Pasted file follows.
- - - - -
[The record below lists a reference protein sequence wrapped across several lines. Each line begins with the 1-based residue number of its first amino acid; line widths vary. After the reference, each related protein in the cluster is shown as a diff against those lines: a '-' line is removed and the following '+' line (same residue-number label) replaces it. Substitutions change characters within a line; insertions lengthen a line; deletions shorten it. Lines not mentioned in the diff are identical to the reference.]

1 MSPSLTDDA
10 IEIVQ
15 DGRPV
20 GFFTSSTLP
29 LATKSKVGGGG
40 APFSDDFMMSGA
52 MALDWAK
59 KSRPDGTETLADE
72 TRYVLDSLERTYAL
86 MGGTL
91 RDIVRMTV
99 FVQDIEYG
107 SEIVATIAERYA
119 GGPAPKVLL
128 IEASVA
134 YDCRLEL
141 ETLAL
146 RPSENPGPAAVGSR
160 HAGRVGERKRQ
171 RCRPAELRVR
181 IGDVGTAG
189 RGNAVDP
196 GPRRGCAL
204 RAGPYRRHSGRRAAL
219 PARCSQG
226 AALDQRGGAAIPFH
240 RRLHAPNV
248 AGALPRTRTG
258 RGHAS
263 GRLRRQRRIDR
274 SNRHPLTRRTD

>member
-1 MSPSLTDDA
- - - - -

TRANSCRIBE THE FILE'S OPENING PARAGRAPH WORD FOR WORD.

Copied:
[The record below lists a reference protein sequence wrapped across several lines. Each line begins with the 1-based residue number of its first amino acid; line widths vary. After the reference, each related protein in the cluster is shown as a diff against those lines: a '-' line is removed and the following '+' line (same residue-number label) replaces it. Substitutions change characters within a line; insertions lengthen a line; deletions shorten it. Lines not mentioned in the diff are identical to the reference.]